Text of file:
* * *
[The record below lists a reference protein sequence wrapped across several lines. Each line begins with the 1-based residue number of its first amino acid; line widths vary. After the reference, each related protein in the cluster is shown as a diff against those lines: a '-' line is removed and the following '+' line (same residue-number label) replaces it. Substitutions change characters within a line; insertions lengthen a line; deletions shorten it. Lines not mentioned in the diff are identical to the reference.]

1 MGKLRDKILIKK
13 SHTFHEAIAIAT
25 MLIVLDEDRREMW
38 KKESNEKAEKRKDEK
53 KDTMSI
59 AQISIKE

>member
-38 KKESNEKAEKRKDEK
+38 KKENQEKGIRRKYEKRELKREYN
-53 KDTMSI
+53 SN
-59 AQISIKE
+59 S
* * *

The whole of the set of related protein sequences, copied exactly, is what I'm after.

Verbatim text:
[The record below lists a reference protein sequence wrapped across several lines. Each line begins with the 1-based residue number of its first amino acid; line widths vary. After the reference, each related protein in the cluster is shown as a diff against those lines: a '-' line is removed and the following '+' line (same residue-number label) replaces it. Substitutions change characters within a line; insertions lengthen a line; deletions shorten it. Lines not mentioned in the diff are identical to the reference.]

1 MGKLRDKILIKK
13 SHTFHEAIAIAT
25 MLIVLDEDRREMW
38 KKESNEKAEKRKDEK
53 KDTMSI
59 AQISIKE

>member
-38 KKESNEKAEKRKDEK
+38 KKENQEKGIRRKYEKRELKREYN
-53 KDTMSI
+53 SN
-59 AQISIKE
+59 S